Opening times: Monday-Saturday 7.30 am-2 pm and 5 pm-8.30 pm, closed Sundays.

Mercado del Progreso, Av. Rivadavia 5430, Buenos Aires, Argentina, +54 11 4901-3038

Mercado del Progreso | © Protoplasmakid/WikiCommons
Mercado del Progreso | © Protoplasmakid/WikiCommons
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Get cultured at Cobra Libros

More than just a bookshop, Cobra Libros does indeed offer a well-curated selection of local and independent books which can be bought or even rented, but it also serves as an art space, offering everything from exhibits to workshops to film screenings and concerts. In the summertime, they even offer a bike rental service.

Opening times: Monday-Saturday 2 pm-8 pm, Sundays 4 pm-8 pm

Cobra Libros, Aranguren 150, Buenos Aires, Argentina

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Grab a bite to eat at Panaderia Franck Dauffouis

The owner of this small corner bakery was born and raised in France, and his creations fuse his heritage with that of his adopted country’s. For a break from typical Argentine cuisine, stop by to pick up a homemade croissant, scone, or one of his renowned pain au chocolats to takeaway.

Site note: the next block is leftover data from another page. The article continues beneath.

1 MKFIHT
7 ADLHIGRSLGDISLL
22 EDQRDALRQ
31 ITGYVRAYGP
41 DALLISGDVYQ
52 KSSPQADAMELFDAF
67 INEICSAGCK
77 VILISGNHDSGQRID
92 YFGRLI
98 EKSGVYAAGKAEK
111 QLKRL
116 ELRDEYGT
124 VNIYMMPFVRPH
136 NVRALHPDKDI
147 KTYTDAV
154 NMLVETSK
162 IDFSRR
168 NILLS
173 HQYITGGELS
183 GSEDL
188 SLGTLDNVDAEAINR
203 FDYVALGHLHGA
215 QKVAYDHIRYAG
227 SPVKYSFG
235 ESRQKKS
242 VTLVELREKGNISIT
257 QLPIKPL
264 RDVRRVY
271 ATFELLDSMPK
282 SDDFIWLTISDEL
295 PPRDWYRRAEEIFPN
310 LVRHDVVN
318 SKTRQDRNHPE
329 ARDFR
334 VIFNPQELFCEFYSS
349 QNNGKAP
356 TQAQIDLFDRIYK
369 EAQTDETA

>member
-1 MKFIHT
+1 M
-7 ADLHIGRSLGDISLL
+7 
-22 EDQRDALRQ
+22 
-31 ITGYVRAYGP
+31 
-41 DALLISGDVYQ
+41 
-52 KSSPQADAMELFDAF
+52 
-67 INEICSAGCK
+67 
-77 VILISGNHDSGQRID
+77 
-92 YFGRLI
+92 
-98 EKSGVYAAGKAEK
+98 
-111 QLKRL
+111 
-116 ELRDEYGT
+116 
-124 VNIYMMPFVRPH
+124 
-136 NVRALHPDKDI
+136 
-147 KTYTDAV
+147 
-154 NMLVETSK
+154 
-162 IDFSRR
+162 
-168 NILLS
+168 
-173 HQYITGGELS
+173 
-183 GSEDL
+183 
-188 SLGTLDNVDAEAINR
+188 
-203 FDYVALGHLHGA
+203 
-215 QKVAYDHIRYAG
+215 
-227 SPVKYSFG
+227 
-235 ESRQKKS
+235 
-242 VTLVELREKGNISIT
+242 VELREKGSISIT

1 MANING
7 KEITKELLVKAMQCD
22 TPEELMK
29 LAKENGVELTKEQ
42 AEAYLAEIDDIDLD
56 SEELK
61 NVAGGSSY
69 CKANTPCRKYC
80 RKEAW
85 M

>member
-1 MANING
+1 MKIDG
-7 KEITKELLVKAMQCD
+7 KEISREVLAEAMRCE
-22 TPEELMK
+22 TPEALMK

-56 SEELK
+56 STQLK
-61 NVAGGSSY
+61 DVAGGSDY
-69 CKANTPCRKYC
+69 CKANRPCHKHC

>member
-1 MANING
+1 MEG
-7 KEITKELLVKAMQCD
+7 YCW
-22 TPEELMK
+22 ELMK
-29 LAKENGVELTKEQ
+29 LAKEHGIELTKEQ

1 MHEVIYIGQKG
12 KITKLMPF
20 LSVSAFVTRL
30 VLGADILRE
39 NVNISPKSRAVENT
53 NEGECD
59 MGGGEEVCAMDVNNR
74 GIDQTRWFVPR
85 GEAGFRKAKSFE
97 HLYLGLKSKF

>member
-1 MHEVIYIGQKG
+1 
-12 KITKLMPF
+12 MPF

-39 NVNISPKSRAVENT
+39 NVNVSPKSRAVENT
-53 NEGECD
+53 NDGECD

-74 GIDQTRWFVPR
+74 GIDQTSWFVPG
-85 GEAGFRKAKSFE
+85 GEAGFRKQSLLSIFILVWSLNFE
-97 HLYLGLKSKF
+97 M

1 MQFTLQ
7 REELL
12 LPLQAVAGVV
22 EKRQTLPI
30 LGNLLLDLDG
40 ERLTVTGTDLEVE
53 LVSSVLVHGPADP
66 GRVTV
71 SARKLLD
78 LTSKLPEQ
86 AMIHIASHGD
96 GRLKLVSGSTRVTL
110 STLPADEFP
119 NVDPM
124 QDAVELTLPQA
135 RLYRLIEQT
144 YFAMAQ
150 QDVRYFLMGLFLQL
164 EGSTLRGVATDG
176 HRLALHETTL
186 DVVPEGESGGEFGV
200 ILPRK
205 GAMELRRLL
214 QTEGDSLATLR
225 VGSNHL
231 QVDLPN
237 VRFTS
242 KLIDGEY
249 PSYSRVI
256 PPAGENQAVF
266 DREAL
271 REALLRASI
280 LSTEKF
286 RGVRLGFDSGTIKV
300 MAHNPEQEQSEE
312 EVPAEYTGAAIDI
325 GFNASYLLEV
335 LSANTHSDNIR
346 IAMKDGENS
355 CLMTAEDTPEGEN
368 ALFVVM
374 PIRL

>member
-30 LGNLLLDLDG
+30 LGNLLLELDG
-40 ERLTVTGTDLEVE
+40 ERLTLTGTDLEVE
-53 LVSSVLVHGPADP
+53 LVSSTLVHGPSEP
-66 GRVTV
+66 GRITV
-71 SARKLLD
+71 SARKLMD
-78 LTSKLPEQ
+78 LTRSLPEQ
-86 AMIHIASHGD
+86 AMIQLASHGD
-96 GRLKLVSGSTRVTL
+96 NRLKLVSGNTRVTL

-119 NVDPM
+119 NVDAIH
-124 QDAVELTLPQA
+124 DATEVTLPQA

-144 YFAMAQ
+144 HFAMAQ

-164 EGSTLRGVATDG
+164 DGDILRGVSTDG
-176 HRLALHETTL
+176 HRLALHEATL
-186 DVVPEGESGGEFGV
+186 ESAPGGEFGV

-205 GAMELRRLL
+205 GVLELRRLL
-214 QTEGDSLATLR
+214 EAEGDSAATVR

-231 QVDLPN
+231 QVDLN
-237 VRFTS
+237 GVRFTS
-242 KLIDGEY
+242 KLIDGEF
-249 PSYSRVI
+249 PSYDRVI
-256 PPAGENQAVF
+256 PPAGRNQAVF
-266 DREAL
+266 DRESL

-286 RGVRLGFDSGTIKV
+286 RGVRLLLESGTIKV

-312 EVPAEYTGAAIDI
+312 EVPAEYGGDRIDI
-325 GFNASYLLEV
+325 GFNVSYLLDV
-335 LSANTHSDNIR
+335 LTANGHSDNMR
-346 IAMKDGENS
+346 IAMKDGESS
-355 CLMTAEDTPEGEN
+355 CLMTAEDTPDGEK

Opening times: Tuesday-Sunday 7.30 am-7.30 pm

Panaderia Franck Dauffouis, Juan B. Ambrosetti 901, Buenos Aires, Argentina, +54 11 4982-1967

Medialunas | © David/Flickr
Medialunas | © David/Flickr
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Learn about science at the Museo Argentino de Ciencias Naturales

Head over to the western edge of Parque Centenario to visit this museum, open since 1937, which houses exhibits on various species of plants and animals that currently and historically have lived in Argentina— but the highlight, of course, are the dinosaurs. Schedule in advance to book an English guided tour.

Opening times: 2 pm-7 pm

Museo Argentino de Ciencias Naturales, Ángel Gallardo 490, Buenos Aires, Argentina, +54 11 4982-6670

Museo Argentino de Ciencias Naturales | © Pablo Origlia/WikiCommons
Museo Argentino de Ciencias Naturales | © Pablo Origlia/WikiCommons